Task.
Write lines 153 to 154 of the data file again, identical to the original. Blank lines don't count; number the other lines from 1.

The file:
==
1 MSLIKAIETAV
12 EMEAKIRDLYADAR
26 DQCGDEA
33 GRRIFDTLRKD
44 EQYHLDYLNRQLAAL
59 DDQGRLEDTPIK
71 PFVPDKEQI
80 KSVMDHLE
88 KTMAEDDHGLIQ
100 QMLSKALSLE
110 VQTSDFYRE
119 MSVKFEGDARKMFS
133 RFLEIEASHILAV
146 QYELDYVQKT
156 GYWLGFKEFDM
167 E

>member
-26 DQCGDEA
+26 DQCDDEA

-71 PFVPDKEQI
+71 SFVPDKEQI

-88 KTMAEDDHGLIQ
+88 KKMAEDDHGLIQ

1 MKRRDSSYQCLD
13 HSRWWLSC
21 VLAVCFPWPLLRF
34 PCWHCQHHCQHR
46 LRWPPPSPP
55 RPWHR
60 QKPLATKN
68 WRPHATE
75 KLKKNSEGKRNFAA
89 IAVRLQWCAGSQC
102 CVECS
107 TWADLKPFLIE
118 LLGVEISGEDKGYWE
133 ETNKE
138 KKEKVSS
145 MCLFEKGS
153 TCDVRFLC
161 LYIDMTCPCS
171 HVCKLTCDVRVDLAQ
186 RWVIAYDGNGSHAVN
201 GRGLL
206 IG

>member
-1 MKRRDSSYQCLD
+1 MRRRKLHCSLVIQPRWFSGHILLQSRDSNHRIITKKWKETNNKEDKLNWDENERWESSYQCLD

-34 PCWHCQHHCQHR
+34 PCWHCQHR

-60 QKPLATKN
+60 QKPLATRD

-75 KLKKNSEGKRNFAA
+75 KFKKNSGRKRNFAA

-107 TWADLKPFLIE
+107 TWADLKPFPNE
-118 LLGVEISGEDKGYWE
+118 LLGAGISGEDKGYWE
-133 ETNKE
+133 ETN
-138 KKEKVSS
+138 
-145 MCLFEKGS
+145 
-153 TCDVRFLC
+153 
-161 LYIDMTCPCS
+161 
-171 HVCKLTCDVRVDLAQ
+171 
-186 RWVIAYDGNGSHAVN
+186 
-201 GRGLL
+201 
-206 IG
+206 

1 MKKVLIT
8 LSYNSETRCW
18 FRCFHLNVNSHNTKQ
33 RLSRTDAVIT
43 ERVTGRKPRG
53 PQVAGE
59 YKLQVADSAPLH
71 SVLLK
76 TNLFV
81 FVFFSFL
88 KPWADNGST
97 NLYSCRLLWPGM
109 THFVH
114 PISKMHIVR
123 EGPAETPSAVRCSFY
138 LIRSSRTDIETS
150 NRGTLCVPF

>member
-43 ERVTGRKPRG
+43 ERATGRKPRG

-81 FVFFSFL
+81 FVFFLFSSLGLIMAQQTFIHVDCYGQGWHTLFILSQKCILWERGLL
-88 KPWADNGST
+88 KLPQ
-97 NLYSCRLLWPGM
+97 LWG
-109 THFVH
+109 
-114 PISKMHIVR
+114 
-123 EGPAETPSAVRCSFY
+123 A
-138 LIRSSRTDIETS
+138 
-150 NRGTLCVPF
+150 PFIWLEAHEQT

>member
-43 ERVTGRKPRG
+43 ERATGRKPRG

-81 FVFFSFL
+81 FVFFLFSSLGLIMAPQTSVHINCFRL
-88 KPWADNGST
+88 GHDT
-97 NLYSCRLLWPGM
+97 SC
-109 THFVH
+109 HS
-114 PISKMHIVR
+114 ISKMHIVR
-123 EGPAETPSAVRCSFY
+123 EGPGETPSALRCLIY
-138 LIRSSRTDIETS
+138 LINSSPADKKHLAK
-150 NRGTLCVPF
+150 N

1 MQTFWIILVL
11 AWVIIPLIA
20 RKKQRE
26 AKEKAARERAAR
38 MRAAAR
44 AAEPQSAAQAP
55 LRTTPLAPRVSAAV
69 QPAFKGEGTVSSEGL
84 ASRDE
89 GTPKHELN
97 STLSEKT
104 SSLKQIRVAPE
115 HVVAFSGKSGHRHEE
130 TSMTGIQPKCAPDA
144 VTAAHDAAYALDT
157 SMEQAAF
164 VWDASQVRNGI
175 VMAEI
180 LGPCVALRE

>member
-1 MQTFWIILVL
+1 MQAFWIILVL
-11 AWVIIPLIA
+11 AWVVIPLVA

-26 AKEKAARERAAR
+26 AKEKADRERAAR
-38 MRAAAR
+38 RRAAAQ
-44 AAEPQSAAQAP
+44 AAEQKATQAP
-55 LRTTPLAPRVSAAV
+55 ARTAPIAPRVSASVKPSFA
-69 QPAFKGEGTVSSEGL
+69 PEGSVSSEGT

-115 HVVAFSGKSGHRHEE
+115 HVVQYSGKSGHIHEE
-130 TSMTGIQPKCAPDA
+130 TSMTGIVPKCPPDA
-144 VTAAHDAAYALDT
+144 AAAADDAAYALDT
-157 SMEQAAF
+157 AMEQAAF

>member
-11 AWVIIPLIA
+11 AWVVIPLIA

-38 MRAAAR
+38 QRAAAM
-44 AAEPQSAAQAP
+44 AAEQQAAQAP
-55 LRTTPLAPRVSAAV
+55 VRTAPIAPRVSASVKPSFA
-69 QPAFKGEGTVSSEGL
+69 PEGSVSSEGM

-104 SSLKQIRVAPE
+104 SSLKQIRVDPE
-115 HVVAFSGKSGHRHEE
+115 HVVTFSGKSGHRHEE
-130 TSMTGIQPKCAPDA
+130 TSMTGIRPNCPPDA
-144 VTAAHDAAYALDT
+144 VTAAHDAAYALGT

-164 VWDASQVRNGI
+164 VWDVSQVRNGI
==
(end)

+1 MQAFWIILVL
-11 AWVIIPLIA